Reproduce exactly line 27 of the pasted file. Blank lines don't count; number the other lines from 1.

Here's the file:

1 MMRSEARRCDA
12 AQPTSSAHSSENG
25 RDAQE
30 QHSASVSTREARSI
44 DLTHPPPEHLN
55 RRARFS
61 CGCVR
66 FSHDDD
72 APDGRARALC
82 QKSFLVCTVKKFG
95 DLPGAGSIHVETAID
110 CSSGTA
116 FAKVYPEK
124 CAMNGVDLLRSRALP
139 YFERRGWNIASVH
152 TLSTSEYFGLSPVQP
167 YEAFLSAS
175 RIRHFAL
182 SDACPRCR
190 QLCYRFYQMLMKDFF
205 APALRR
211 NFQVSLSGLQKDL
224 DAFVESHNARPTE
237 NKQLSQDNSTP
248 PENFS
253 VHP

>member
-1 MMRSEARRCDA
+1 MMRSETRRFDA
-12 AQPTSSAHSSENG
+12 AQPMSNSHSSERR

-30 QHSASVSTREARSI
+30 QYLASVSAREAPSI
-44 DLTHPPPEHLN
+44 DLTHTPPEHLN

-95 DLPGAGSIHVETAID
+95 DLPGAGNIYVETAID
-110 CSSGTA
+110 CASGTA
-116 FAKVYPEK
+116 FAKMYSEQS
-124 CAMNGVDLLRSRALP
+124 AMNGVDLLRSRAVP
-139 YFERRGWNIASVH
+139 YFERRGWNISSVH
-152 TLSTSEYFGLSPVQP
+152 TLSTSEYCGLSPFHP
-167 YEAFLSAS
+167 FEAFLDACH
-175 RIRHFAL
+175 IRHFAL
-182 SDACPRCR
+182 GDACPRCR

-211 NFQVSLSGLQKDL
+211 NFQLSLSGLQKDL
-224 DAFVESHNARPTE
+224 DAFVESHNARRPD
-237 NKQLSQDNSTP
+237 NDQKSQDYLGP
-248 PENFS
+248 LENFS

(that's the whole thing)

>member